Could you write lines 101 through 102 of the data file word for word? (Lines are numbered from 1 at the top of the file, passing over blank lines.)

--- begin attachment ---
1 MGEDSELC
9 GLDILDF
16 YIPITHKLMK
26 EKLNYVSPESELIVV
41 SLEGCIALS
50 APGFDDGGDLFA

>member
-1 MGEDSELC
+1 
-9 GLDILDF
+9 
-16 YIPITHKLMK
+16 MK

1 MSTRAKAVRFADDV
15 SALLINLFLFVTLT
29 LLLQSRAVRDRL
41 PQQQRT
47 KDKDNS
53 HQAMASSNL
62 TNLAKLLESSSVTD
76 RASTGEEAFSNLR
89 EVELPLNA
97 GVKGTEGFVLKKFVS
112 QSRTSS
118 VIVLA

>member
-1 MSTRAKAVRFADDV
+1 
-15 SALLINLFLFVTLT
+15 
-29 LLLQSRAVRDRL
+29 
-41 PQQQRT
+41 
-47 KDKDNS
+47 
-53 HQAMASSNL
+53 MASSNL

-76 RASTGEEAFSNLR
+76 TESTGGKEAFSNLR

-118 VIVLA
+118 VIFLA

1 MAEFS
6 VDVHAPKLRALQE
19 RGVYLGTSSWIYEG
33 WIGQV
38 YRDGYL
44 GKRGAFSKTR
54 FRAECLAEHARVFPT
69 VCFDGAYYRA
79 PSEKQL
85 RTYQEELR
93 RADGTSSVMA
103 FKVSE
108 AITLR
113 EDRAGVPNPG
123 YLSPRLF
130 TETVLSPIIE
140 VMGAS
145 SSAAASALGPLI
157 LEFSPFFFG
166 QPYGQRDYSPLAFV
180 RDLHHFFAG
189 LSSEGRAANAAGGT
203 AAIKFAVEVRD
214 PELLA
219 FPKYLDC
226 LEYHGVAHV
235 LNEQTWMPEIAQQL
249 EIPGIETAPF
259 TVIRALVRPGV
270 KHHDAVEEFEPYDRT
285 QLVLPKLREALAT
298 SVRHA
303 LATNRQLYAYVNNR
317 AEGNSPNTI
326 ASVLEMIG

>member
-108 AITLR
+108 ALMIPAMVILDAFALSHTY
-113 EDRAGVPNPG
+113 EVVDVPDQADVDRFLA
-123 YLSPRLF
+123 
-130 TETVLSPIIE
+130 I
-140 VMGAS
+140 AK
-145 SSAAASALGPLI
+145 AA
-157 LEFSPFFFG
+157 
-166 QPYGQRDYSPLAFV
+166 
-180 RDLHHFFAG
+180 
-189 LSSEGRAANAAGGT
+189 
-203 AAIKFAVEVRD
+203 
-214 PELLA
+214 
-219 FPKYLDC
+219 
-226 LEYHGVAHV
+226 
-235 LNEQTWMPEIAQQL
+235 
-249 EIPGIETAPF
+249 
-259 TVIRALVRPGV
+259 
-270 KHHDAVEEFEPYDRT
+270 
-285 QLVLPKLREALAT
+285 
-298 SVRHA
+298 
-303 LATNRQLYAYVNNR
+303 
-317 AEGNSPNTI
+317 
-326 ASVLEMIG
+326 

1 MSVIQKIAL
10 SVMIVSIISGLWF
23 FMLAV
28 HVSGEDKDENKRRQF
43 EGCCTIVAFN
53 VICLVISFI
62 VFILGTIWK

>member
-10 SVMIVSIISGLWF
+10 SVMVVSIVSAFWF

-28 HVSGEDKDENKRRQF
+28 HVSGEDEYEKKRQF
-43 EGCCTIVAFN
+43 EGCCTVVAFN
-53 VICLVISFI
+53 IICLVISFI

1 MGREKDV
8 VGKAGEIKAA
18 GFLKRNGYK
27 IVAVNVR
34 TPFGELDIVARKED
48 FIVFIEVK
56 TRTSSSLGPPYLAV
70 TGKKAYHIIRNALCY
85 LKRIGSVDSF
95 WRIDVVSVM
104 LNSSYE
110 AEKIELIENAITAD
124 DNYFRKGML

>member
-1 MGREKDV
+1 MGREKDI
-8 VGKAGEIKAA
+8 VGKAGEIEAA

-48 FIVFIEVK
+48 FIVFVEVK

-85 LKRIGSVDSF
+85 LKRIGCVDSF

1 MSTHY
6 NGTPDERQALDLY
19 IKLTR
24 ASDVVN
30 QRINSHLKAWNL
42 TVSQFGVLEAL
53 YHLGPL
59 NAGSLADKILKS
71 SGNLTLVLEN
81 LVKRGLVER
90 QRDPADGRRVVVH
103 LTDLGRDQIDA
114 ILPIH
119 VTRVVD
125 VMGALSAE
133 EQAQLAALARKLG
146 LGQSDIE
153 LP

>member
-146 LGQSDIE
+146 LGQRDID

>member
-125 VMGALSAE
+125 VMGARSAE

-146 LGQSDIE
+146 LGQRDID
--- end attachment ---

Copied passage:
-214 PELLA
+214 